NEXUS Program.This 80-bed methamphetamine treatment facility is located in Lewistown, Montana.  The program is based on a therapeutic community model of treatment and includes a comprehensive array of correctional programming and services, including food service, transportation, routine medical and dental services, and various other programs such as anger management, family relationships, life skills, criminal thinking errors, and cognitive restructuring groups and counseling.  NEXUS has approximately 42 employees.  It began accepting adult male offenders on June 1, 2007.

Other Programs and Services

Transitional Living Program.  Initiated in August 1993 as the Alternative Reporting Component (ARC), the Transitional Living Program is a transitional living daily reporting program for adult male and female offenders, inclusive of MDOC and FBOP.  It is also used by district and municipal courts as a diversion alternative.  With a 20-slot capacity, it provides a continuum of care for those offenders exiting from a pre-release program and re-entering mainstream.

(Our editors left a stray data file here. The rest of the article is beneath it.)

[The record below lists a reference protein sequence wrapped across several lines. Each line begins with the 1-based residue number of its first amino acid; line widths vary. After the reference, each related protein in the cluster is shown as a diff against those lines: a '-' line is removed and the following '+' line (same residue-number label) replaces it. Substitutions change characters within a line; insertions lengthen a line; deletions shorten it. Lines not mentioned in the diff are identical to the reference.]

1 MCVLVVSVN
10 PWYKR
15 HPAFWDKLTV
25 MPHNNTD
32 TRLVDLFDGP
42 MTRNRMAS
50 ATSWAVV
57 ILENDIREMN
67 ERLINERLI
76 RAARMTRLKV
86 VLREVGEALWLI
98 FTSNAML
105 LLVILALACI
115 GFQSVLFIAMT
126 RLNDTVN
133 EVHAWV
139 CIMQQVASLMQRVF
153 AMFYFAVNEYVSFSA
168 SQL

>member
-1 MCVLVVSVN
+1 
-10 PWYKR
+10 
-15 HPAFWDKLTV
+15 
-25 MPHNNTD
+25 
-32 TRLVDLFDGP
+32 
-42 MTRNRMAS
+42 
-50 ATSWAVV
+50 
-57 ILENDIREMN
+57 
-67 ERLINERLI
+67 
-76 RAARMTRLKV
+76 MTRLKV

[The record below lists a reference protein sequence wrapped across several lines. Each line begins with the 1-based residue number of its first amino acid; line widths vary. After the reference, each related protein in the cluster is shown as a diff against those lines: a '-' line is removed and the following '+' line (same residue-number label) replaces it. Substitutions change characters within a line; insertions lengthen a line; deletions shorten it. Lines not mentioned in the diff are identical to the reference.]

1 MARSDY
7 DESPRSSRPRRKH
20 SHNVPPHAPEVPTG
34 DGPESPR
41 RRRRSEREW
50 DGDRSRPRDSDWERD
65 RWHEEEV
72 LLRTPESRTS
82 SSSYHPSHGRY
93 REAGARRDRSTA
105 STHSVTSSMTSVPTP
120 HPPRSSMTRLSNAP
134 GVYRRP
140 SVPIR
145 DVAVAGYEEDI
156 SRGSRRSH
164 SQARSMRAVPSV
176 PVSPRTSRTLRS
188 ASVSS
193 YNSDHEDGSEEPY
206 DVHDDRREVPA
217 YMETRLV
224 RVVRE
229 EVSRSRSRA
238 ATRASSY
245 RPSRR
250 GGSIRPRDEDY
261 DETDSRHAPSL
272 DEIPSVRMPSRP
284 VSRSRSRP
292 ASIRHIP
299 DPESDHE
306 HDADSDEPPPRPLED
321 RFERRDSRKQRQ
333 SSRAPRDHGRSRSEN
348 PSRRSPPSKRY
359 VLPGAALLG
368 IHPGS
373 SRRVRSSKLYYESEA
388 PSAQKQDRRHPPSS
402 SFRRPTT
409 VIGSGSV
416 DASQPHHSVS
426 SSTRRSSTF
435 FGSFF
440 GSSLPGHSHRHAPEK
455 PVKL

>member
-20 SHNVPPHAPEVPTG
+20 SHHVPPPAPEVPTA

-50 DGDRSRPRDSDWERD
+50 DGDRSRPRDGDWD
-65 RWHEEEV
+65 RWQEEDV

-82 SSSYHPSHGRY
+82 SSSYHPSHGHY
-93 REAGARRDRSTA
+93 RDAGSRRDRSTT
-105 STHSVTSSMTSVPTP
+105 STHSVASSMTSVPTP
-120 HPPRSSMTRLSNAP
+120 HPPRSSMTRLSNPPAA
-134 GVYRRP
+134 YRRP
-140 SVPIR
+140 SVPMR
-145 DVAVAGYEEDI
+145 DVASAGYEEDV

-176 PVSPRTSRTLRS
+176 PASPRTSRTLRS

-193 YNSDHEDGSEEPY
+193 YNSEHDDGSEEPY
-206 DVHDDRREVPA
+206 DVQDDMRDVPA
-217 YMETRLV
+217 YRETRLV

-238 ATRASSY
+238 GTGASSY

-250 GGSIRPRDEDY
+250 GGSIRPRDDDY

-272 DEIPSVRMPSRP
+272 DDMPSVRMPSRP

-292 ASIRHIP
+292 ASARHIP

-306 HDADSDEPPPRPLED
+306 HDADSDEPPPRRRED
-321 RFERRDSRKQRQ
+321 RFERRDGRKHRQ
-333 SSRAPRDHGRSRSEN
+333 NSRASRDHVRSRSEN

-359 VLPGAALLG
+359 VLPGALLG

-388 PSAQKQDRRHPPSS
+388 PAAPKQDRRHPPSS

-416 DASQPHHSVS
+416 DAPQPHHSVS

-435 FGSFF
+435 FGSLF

Enhanced Supervision Program.  Instituted in April 2006, the Enhanced Supervision Program (ESP) provides contract services to those offenders -- probationers and parolees -- who are under community supervision as established by the Butte office of Adult Probation and Parole.  Individuals participating in ESP are troubled probationers and parolees who are referred to the program because of their failures to meet the specific terms and conditions of their individually-tailored supervision contracts. 

Additional Programs and Services.  These include adult and juvenile transportation services, urinalysis collection and testing, batterers' intervention program, and parenting, anger management and chemical dependency counseling services.

Contact Information

Mike Thatcher
Chief Executive Officer
Community, Counseling, and Correctional Services, Inc.
471 East Mercury Street
Butte, MT  59701
Phone: 406.782.0417  Fax: 406.782.6964


Because we are a mission driven organization, our corporate goals differ widely from for-profit companies.  We are governed by a volunteer Board of Directors who have no financial interests in the company.  This defines them as Stakeholders rather than Shareholders.  Therefore, instead of profits going to dividends, all excess revenues are plowed back into operations in the form of capital expenditures or improvements (facilities and equipment), staff investment (wages, benefits and training), or future operations (new or expanded services). 



This page was last updated on 02/06/15.